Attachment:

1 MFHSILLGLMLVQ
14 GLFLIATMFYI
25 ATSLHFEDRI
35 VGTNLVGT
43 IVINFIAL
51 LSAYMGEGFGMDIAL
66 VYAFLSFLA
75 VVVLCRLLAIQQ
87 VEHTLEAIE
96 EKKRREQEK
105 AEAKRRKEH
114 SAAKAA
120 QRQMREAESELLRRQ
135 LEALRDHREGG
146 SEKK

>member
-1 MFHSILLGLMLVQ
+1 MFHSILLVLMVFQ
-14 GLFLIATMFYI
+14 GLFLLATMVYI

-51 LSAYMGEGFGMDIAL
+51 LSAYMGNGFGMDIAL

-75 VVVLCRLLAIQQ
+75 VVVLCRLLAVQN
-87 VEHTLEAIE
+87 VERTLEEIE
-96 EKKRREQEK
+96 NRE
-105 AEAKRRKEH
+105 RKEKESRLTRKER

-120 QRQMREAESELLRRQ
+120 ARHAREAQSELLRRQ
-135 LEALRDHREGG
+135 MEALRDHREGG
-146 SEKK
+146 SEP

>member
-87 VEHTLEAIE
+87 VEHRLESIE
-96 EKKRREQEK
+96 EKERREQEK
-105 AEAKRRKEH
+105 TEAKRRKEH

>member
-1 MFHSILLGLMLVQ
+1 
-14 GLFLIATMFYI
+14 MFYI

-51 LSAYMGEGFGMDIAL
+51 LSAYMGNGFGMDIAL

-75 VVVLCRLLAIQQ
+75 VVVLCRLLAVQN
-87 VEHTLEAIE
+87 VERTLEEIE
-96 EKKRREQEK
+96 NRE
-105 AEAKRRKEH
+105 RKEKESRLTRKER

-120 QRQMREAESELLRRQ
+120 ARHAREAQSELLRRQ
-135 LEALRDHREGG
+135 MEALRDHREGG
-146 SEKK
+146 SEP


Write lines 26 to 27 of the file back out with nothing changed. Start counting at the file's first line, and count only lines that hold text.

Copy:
+87 VERTLEEIE
-96 EKKRREQEK